Investors also face significant longevity risk from buying the wrong corporate bonds. Recently, an elderly woman came to me with a portfolio that included long-term, low-rate corporate bonds (one of them not reaching maturity until 2052). Though she won't live until maturity — and she'll take a bath selling the bond in the secondary market because of the low rate — a large brokerage sold her these bonds out of an inventory its advisors are pressured to move (which is why I advocate a fiduciary responsibility for brokers but that is another story). Instead of finding a bond that suits her needs, the firm unloaded these albatrosses on her. In a rising-rate environment, this practice will become increasingly common, so be on the lookout for it.

Bonds provide income and portfolio diversification due to a weak correlation with stocks and lower volatility. Some are tax advantaged. But although they provide higher returns than CD's and savings accounts, they do not come without risk. By understanding bond risks, you will be better able to make informed decisions about whether you want to buy bonds, and if so, what type and in what amounts in the context of your needs and the prevailing interest rate environment.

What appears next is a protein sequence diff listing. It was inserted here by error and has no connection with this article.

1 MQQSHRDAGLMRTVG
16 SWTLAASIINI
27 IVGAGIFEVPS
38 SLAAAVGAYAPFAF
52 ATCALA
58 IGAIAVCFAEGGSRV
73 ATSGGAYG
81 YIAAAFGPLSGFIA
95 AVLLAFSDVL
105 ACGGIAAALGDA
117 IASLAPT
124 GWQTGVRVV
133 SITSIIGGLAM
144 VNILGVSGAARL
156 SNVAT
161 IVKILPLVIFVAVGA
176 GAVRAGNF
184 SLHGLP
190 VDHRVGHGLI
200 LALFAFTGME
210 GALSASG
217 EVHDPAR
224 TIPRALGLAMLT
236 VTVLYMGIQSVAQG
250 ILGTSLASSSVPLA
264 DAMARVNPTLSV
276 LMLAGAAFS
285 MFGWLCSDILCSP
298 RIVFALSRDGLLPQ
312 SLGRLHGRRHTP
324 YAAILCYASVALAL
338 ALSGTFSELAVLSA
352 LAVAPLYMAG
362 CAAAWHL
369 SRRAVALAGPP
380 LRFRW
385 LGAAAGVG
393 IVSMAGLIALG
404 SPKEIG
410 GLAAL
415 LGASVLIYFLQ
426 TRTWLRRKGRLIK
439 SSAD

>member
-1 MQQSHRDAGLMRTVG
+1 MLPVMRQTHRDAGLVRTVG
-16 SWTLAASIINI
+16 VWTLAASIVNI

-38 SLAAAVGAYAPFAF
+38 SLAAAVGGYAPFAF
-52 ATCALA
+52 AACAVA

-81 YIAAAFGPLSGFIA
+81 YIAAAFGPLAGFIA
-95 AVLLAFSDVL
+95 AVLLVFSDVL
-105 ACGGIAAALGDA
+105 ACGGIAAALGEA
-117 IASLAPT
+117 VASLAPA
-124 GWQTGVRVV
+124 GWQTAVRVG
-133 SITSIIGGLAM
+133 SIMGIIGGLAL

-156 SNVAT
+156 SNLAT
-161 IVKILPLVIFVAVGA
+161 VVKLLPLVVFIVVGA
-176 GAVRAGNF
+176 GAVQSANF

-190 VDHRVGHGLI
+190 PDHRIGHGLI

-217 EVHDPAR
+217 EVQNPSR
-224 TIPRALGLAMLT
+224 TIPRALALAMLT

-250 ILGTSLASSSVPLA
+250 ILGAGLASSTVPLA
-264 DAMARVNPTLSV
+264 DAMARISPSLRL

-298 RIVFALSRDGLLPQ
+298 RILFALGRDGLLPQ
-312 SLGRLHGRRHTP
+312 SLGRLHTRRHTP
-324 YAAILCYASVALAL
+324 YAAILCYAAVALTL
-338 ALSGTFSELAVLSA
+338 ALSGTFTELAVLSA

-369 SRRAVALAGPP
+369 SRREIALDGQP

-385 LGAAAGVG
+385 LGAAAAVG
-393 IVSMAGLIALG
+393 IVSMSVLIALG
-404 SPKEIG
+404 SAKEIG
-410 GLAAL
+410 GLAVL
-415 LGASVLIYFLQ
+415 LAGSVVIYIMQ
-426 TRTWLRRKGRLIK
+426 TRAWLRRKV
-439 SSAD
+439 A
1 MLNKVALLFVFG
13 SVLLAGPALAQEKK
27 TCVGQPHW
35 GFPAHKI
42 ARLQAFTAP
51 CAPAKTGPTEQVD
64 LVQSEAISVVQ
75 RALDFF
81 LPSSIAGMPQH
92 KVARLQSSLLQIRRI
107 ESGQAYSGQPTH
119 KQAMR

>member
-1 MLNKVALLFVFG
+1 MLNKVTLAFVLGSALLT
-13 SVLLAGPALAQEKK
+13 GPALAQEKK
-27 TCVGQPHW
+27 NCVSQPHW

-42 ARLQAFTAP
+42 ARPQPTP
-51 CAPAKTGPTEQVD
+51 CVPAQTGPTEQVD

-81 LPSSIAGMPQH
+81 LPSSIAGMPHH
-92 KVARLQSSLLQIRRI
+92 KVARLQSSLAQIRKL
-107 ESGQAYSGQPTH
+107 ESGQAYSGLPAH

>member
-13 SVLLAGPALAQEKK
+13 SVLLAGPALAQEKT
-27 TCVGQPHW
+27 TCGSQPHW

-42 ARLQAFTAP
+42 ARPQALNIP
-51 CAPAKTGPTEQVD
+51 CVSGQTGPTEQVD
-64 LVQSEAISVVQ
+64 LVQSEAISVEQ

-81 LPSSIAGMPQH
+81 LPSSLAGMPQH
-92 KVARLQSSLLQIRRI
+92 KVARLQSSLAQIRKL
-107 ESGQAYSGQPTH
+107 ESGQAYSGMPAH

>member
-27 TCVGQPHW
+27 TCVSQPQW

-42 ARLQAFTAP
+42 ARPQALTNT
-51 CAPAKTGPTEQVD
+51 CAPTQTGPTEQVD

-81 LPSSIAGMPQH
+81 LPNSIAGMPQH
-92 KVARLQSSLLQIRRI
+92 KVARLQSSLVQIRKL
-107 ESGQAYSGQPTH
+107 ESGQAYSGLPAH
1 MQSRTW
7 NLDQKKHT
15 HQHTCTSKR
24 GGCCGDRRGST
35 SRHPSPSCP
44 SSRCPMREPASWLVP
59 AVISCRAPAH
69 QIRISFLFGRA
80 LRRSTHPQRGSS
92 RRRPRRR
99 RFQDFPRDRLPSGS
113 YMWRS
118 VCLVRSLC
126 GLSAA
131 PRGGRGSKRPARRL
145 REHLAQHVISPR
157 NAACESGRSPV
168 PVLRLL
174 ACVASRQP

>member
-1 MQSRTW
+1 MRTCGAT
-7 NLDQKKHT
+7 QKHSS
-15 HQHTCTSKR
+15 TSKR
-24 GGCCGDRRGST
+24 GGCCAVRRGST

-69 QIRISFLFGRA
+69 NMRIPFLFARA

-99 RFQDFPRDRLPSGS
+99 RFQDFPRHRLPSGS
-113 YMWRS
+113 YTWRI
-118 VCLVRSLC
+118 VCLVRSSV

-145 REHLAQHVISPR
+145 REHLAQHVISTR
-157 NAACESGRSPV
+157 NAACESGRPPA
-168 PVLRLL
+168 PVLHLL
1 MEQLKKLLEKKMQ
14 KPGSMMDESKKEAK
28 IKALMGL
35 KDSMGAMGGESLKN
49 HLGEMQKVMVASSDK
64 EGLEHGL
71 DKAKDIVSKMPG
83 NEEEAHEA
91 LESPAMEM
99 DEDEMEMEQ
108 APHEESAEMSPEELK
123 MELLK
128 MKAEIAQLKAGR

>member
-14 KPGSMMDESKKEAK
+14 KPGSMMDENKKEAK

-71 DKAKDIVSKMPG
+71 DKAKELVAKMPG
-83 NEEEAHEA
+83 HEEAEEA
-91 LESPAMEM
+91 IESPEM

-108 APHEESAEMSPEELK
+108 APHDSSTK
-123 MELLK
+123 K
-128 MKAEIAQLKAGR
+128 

This work is the opinion of the author and not that of ABC News.

Laura Mattia is a partner with Baron Financial Group, and a fee-only financial advisor. She's a Certified Financial Planner professional (CFP®), a Chartered Retirement Plan Specialist (CRPS®) and a Certified Divorce Planner (CDFA™) and holds an M.B.A. in accounting/finance. Her Internet radio show is Financially Empowering Women™ with Laura Mattia. A professor at the Rutgers University Business School, Mattia is completing a Ph.D. in financial planning from Texas Tech University; her dissertation is on how to help women plan for retirement.